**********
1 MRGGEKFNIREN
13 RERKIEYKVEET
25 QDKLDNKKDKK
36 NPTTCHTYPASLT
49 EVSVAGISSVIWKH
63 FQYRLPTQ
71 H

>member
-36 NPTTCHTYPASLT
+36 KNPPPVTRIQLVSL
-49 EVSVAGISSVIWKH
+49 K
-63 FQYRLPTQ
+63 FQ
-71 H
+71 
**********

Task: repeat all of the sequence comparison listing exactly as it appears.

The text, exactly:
1 MRGGEKFNIREN
13 RERKIEYKVEET
25 QDKLDNKKDKK
36 NPTTCHTYPASLT
49 EVSVAGISSVIWKH
63 FQYRLPTQ
71 H

>member
-36 NPTTCHTYPASLT
+36 KNPPPVTRIQLVSL
-49 EVSVAGISSVIWKH
+49 K
-63 FQYRLPTQ
+63 FQ
-71 H
+71 